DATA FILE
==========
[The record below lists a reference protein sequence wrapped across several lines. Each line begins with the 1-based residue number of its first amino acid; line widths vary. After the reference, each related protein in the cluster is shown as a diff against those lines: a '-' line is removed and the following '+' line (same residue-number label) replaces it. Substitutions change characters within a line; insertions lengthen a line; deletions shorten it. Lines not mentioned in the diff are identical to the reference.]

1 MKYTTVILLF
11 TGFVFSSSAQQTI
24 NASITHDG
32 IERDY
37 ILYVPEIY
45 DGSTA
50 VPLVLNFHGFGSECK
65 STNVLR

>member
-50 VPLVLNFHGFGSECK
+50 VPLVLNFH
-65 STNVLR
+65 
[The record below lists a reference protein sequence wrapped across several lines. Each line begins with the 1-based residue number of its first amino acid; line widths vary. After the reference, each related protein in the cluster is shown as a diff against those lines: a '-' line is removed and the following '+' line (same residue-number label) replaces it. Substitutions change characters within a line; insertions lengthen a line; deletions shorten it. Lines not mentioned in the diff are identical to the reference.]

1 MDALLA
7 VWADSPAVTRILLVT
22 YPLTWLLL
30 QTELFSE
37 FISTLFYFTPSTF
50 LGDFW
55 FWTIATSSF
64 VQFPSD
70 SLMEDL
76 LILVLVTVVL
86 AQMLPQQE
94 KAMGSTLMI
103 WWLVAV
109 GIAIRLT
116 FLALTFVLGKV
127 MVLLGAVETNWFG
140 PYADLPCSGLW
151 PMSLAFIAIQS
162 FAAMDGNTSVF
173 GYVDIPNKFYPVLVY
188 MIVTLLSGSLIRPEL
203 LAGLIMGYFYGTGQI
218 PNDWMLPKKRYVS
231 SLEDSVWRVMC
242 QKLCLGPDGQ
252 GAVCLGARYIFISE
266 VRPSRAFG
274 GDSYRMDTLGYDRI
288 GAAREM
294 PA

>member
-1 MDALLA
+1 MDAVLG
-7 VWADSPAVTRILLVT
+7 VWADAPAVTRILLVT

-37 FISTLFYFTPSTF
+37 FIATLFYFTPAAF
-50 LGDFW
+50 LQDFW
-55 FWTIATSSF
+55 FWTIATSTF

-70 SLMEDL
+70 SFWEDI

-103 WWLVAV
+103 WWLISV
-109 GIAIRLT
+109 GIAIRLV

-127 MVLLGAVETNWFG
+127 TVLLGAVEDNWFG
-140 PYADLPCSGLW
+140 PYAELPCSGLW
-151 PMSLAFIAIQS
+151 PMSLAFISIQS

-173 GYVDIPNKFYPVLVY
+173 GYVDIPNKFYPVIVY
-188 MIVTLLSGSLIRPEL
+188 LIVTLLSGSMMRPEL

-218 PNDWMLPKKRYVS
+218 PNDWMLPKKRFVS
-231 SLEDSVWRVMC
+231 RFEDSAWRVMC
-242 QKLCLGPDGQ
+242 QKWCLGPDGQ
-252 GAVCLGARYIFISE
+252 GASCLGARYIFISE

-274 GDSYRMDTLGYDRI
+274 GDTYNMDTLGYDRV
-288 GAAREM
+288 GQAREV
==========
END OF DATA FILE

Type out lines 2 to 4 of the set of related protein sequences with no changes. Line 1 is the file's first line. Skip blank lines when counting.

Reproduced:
1 MKYTTVILLF
11 TGFVFSSSAQQTI
24 NASITHDG